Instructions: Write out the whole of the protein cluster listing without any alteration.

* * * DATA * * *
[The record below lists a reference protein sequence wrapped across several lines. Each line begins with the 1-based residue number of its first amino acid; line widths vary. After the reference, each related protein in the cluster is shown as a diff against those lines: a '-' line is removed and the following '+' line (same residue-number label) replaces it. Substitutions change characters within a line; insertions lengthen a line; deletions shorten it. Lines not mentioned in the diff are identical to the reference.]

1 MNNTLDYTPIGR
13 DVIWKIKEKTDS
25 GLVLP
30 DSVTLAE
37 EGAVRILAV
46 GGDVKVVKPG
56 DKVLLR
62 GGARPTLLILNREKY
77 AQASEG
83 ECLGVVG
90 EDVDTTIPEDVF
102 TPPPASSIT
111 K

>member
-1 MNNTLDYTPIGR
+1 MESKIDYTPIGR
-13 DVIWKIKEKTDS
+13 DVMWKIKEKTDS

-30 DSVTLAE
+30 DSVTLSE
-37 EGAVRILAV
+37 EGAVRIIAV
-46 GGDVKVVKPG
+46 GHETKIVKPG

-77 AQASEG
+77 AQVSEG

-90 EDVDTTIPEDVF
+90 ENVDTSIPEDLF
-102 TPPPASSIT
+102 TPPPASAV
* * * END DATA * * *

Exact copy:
[The record below lists a reference protein sequence wrapped across several lines. Each line begins with the 1-based residue number of its first amino acid; line widths vary. After the reference, each related protein in the cluster is shown as a diff against those lines: a '-' line is removed and the following '+' line (same residue-number label) replaces it. Substitutions change characters within a line; insertions lengthen a line; deletions shorten it. Lines not mentioned in the diff are identical to the reference.]

1 MNNTLDYTPIGR
13 DVIWKIKEKTDS
25 GLVLP
30 DSVTLAE
37 EGAVRILAV
46 GGDVKVVKPG
56 DKVLLR
62 GGARPTLLILNREKY
77 AQASEG
83 ECLGVVG
90 EDVDTTIPEDVF
102 TPPPASSIT
111 K

>member
-1 MNNTLDYTPIGR
+1 MESKIDYTPIGR
-13 DVIWKIKEKTDS
+13 DVMWKIKEKTDS

-30 DSVTLAE
+30 DSVTLSE
-37 EGAVRILAV
+37 EGAVRIIAV
-46 GGDVKVVKPG
+46 GHETKIVKPG

-77 AQASEG
+77 AQVSEG

-90 EDVDTTIPEDVF
+90 ENVDTSIPEDLF
-102 TPPPASSIT
+102 TPPPASAV